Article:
Reason 4: The opportunity to showcase technical expertise, help maximize technology resources, and realize technology ROI

Research Fact: The expanding capabilities of the technology are the driving factor for 61 percent of the organizations that are applying service management outside of IT.

Across all organizations, 87 percent of respondents either currently have or are planning to have ITSM tools in place, only 13% do not. In today's IT organization, it is almost taken for granted that some sort of ITSM tool will be used in support of operations.

In fact, respondents reported that 73 percent of their ITSM tool solutions have the capability of being used outside of IT. Of those, 47 percent of organizations are actually using the tool in non-IT areas and 28 percent plan to. In this situation, given the experience they gain in owning and operating the ITSM tools, it's highly likely that adopting both ITSM principles and a supporting toolset will provide a more compelling benefit than either one alone.

Because of the general capability these tools provide—and seeing the results that they produce in the services IT provides for them—it makes sense that business unit leaders and non-IT executives would choose to use the ITSM tool. A key benefit to this approach is that the tool becomes a trusted capability for the organization, along with the trusted advice of the technical support organization. This translates into decreased risk during an implementation and a dedicated support staff to go along with it. In fact, IT supports the tools being used in other areas in 66% of the organizations.

Savvy business leaders would take notice and identify ways in which an existing technology investment could be leveraged across the entire business. This also satisfies a common business imperative: Get more value out of a resource that you already own. Your team’s expertise makes this goal attainable.

Reason 5: The opportunity to demonstrate business value and provide next generation service support

Research fact: IT has gained new recognition of their value to the business in 45 percent of organizations now applying service management to non-IT areas.

As a direct result of this enhanced relationship, 45 percent of respondents indicated that their organizations have expanded the scope of their services and support, and eighteen percent reported becoming a single point of contact for multiple services. We are already aware that support centers are adjusting to different ways of doing business. So, if today’s IT organization isn’t operate/configure (“weed and feed”) anymore, it follows that today’s service support organization is no longer just break/fix!

Against this backdrop, IT has to go beyond the traditional ways of engaging with customers in a way that demonstrates a sensitivity to what the organization is out to accomplish and how an individual contributors’ actions relate to those accomplishments. Customers are also demanding that their IT service providers operate in a time frame that is more consistent with how their business moves and in a manner which demonstrates that they understand and are responding to the business need. Next generation service support has arrived, and this research sets an agenda on how to get on board.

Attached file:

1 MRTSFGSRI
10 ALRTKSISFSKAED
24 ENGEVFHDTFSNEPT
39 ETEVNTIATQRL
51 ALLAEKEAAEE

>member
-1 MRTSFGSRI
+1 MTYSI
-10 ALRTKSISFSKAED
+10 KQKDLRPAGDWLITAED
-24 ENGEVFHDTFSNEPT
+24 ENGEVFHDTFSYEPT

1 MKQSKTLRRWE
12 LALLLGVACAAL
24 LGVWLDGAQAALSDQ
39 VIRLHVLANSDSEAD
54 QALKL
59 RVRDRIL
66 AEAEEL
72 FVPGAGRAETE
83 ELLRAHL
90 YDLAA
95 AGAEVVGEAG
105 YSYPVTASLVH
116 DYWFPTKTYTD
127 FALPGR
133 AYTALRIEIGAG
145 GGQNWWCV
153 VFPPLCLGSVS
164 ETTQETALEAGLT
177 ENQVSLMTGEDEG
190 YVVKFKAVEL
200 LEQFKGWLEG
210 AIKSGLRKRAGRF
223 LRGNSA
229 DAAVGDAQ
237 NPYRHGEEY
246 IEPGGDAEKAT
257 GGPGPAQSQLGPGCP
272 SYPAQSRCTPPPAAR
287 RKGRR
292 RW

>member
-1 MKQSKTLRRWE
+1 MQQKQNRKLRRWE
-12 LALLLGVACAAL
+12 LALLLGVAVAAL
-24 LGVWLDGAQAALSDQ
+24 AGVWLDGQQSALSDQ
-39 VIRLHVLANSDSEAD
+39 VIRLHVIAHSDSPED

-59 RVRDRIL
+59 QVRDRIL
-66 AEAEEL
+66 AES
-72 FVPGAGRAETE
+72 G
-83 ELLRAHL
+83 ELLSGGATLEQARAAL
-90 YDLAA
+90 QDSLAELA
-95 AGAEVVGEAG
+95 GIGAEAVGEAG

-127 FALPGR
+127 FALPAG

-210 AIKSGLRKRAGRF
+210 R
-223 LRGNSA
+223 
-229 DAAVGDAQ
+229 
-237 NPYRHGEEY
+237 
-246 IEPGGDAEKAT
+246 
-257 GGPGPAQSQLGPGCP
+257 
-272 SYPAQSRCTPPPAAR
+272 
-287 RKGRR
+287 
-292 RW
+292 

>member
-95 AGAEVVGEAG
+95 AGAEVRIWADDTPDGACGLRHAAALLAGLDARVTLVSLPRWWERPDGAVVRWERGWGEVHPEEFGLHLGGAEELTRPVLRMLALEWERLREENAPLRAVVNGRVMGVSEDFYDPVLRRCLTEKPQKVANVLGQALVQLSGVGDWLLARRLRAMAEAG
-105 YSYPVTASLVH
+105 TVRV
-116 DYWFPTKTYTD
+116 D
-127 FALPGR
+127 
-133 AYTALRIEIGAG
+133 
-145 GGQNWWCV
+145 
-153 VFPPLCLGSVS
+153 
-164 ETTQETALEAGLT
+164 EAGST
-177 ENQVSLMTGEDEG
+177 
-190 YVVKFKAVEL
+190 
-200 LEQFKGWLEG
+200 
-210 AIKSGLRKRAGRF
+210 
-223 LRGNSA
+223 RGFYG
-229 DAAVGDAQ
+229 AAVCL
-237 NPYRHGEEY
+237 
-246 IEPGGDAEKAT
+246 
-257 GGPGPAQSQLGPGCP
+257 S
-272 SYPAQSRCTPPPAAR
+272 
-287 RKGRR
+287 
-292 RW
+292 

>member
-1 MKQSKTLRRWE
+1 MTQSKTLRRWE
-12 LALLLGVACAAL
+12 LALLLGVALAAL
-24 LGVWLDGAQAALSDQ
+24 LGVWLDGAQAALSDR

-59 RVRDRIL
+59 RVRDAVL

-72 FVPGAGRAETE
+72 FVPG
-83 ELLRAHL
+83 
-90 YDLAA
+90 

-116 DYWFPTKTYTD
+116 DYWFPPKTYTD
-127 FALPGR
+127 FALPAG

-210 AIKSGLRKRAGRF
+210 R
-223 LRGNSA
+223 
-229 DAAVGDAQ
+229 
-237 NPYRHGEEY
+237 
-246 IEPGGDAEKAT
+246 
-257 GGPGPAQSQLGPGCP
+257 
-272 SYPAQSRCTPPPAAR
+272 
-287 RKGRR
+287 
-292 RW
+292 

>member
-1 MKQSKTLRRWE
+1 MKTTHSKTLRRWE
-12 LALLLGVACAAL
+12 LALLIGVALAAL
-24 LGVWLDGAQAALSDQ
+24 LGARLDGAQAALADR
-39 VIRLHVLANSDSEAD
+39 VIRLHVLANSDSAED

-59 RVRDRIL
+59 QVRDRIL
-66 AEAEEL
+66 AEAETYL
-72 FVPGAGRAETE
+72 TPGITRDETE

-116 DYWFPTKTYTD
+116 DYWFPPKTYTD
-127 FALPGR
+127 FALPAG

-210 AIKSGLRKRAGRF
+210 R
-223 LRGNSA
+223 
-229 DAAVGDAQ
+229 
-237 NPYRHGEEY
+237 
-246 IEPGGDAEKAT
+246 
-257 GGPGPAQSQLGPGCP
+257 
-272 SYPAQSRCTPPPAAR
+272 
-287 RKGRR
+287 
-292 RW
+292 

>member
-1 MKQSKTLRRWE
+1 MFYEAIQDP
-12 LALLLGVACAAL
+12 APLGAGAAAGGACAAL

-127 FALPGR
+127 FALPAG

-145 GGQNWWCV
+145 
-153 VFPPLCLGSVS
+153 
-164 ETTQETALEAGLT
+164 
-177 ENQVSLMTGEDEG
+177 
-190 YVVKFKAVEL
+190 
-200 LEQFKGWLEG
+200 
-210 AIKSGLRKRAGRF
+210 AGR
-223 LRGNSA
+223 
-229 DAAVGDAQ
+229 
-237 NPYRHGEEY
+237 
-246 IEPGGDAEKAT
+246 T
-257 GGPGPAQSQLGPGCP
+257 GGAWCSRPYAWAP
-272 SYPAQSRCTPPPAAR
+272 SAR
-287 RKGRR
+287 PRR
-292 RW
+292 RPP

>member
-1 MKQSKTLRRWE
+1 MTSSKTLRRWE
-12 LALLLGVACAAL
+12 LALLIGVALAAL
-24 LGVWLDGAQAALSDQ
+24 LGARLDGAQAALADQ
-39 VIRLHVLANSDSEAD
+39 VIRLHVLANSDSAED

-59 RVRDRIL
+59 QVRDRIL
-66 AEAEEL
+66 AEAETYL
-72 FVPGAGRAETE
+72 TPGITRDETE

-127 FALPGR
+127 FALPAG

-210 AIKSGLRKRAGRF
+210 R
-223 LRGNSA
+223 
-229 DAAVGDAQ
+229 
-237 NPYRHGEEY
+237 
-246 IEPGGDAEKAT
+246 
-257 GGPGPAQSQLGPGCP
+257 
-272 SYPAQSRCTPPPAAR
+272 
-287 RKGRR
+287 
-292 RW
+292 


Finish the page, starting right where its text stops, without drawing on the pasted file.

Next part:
It is significant that 45 percent report that IT is being recognized for the value it provides to the business as a direct result of this trend. It is a tangible step towards a more proactive style of operations where the experience and perspective of IT can help drive business value now, not at some distant point in the future. This fact alone is a positive indication that the relationship between IT and the business is evolving, as the recognition potentially carries with it a higher degree of trust being granted and a deeper customer relationship.


Few areas in the modern organization are left untouched by IT. As a result, it should be anticipated that the build-out of new applications or changes to existing ones would be common requests. Ultimately, this means that IT needs to learn to “work smarter, not harder.”

All of these factors combined actively contribute to a revised, renewed relationship between IT and the organization it supports. Whether acting as an internal consultant to the business or an operator of enabling technology, using ITSM outside of IT is a reliable, relatively low cost, and high-impact way of becoming more customer-centric.

Given these results and the introduction of new technologies in the market over the next few years, it’s reasonable to expect that this trend will continue to grow. Indeed, for any organization that wishes to thrive (or, at minimum, remain relevant), this should prove to be one of the most important strategies the IT organization can pursue.

Cinda Daly is the CEO and chief content strategist for Focus Events, where she brings her career achievements as an impact player in content strategy, marketing, customer service, and events to her enterprise clients. Her current projects include a variety of initiatives in global event management, online media, and community building, all built on a foundation of high-quality editorial content, customer advocacy, and knowledge sharing.

Tag(s): service management, research, supportworld